Tag Archives: Desborough

Chasewater Railway’s Hudswell Clarke 431 – 1895

HC1

In my last post a Hudswell Clarke loco was mentioned as possibly being in steam on the next open Day.  This was  No.431 of 1895, which arrived at Chasewater shortly before ‘Asbestos’.  Sadly, this did not happen, and as far as I am aware, this loco still has not steamed at Chasewater Railway, over 40 years later!

‘On Saturday 2nd December, 1967, a long-awaited member of our loco stud arrived – by road – a Hudswell Clarke 0-6-0ST, used until December, 1966, in the Ironstone Quarries at Desborough.  This locomotive was steamed by Mr. Civil and Mr. Luker (our expert loco-fitters) before purchase, and ran for some little while before they declared it a good purchase.

It was built by Hudswell Clarke & Co., Leeds in 1895, works number 431 and spent most of its life in the hands of the Sheepbridge Coal & Iron Company in whose fleet she became No.15.  It was allocated the name ‘Sheepbridge No.25’, but this was never carried and with the removal of its official number and works plates ran its last years without any identification at all.

HC3

It has on two occasions been rebuilt, first in 1928 and secondly in 1944, by the Sheepbridge Company themselves.’

‘The engine was first suggested as a suitable candidate for preservation some two years ago when it was one of several locomotives at work at Desborough Warren Quarry near Kettering.  One by one its companions were withdrawn leaving No.15 as the only workable source of motive power.  After closure of the quarry it assisted with the lifting of the track, until the early part of 1967 when it too was withdrawn and stored in the engine shed at Desborough in company with an Avonside 0-6-0T.

The RPS then stepped in and after pleasing, successful negotiations with Stewarts and Lloyds Ltd., the locomotive was purchased.  The firm kindly allowed us to steam the engine before purchase.’

HC7‘Steamy’ pics by Rob Duffill

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At the moment, ‘Asbestos ‘ is in the Heritage Centre awaiting a major overhaul, as, indeed, is 431.

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Hudswell Clarke & Co. 0-6-0 Saddle Tank No. 431 of 1895

As this Hudswell Clarke loco is back in the museum half of the heritage centre here is a little more information.

Hudswell Clarke & Co.

0-6-0 Saddle Tank No. 431 of 1895

August 1969

The oldest six-coupled loco from this Leeds builder in existence.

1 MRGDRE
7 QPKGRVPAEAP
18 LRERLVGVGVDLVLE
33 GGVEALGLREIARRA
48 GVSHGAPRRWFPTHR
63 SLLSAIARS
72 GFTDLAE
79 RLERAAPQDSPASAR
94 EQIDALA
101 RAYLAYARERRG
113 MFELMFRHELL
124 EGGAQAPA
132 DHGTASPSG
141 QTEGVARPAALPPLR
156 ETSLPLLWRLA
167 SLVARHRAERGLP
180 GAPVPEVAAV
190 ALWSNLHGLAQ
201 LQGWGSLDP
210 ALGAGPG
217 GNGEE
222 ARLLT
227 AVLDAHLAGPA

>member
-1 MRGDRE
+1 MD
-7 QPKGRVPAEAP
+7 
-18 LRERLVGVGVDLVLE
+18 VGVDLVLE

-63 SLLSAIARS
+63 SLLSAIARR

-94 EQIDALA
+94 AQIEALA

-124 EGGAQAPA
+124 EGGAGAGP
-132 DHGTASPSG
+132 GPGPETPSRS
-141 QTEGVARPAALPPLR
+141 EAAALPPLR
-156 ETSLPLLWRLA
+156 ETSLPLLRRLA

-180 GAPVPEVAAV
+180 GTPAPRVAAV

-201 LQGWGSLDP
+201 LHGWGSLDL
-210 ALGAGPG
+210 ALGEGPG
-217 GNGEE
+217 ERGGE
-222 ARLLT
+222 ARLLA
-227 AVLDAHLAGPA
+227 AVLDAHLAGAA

Delivered new to Sheepbridge Iron Works near Chesterfield as their No.15.  The loco worked at Sheepbridge and also at the Company owned collieries at Glapwith and Langwith prior to a move to Desborough Quarry, Northamptonshire in March 1951.

The loco’s regular working life at the iron ore quarry ceased in 1966 with the closure of the quarry.Steam coming frm everywhere – Pic. Bob Duffill

The loco came to Chasewater in 1967 after purchase for £195.

Cosmetic restoration only is likely in the near future as the loco is in an advanced state of corrosion.

Chasewater Railway Museum 1968 Vol.1 No.3 Bits & Pieces 42.3

This is one of a number of articles included in this magazine – there will be another couple to follow later. I don’t know what happened to this loco, but in spite of it being purchased and delivered to Chasewater, it hasn’t steamed since!

Hudswell Clarke 0-6-0ST No.431 – By Frank Harvey

Working at Desborough – V F Hall

The previous issue of the Mercian featured several photographs of this, our latest locomotive, and it was felt that a short article about it would not be out of place.

It was built by Hudswell Clarke & Co., Leeds in 1895, works number 431 and spent most of its life in the hands of the Sheepbridge Coal & Iron Company in whose fleet she became No.15.  It was allocated the name ‘Sheepbridge No.25’, but this was never carried and with the removal of its official number and works plates ran its last years without any identification at all.

It has on two occasions been rebuilt, first in 1928 and secondly in 1944, by the Sheepbridge Company themselves.

The engine was first suggested as a suitable candidate for preservation some two years ago when it was one of several locomotives at work at Desborough Warren Quarry near Kettering.  One by one its companions were withdrawn leaving No.15 as the only workable source of motive power.  After closure of the quarry it assisted with the lifting of the track, until the early part of 1967 when it too was withdrawn and stored in the engine shed at Desborough in company with an Avonside 0-6-0T.

The RPS then stepped in and after pleasing, successful negotiations with Stewarts and Lloyds Ltd., the locomotive was purchased.  The firm kindly allowed us to steam the engine before purchase – and members will have read about this eventful weekend in the last issue of the magazine. (CRM Bits & Pieces No.41).

It proved to be in good working order and required little in the way of attention save for the fitting of two new injectors which have now been purchased, and the repairing of a cracked blower pipe.  Evidence of this can be seen clearly in the photographs!

Desborough, 1968

The locomotive was delivered to Chasewater in November and restoration is now well under way.  When completed it will be resplendent in apple green, lined black, edged white and a high standard is being achieved.Chasewater August 1969

Purchase and transport charges tended to deplete the Society’s funds somewhat, but all agree that it was money well spent and in common with all other RPS stock, no money is outstanding, a fact of which we are justifiably proud.

Although restoration is unlikely to be completed before 1969, we look forward to seeing No.15, the oldest working Hudswell Clarke, in steam at Chasewater later this year.In the Heritage Centre, 2010

Chasewater Railway Museum 1968 Vol.1 No.2 Bits & Pieces 41

Taken from Mercian Early 1968 Vol.1 No.2

Hon. Secretary’s Report

This is the first time I have had the pleasure of writing a report for the ‘Mercian’.

As some of you are aware Mr. D.A.Ives resigned at the AGM from the post of Secretary, after eight years of Secretaryship of the Society, in which he has put in a tremendous amount of work.  I was elected Secretary for the coming year at the AGM, and Dave has very kindly stayed on as Joint Secretary, until I am fully conversant with the job.